General principles for evaluating Medicare reforms

You’ll be hearing lots about the Paul Ryan entitlement reform proposals, but here are a few more general points to keep in mind:

1. As health care develops, it becomes impossible for Medicare (or Medicaid) to cover every treatment.

2. One reform option has government experts rule which treatments are eligible for coverage, with varying degrees of Congressional input.

3. Another option is to let individuals choose in advance which treatments they will be covered for, and which not.

4. #3 can but need not be bundled with voucher and privatization ideas.  Without privatization, the government offers people different Medicare packages and they choose one over the others.  Government may also recommend a Medicare benefits package for an individual, without requiring that it be chosen.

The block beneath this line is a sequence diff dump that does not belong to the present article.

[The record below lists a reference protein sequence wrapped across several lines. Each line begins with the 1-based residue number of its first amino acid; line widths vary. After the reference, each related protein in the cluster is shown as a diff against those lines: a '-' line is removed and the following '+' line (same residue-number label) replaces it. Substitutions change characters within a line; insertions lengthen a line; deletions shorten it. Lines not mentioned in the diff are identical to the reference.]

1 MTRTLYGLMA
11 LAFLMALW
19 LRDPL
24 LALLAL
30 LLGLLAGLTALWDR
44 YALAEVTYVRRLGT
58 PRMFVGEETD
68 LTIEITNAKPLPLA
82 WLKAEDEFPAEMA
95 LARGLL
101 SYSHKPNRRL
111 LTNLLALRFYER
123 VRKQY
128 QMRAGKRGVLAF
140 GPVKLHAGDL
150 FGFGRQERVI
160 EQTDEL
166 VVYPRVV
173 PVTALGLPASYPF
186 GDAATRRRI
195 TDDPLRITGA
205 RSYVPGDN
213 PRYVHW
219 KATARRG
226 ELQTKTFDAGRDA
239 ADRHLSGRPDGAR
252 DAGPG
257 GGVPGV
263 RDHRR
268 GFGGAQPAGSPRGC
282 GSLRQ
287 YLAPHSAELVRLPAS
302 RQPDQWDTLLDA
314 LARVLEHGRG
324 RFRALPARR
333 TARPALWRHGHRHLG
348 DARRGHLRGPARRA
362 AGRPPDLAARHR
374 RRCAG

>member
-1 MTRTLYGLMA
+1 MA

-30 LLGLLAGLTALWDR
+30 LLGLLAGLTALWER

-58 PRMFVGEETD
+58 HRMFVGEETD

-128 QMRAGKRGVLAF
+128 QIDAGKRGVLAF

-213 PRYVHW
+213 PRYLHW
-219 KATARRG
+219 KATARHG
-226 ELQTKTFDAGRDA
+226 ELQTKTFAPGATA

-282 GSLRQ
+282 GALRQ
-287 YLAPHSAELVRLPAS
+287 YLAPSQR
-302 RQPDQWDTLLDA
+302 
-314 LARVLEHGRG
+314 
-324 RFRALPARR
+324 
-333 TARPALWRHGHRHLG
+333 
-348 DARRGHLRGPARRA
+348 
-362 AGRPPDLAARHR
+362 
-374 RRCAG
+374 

5. Most plausible policy reforms involve some mix of expert restrictions (#2 )and individual choices (#3) and the real question is to figure out the right mix of the two approaches. When evaluating #2, do keep in mind the potential input of Congress, if only as a background threat.

6. Does individual choice (#3) make more sense for nursing homes and dental care (preferences really matter?), but maybe expert judgment (#2) makes more sense for cancer treatments (expertise really matters?)?  I am not endorsing that comparison, it is simply an example to illustrate the issue at hand.

7. If #5 isn’t being addressed, you’re probably just getting polemics.  Obligatory citation of David Hume, commit it to the flames, etc.


Comments for this post are closed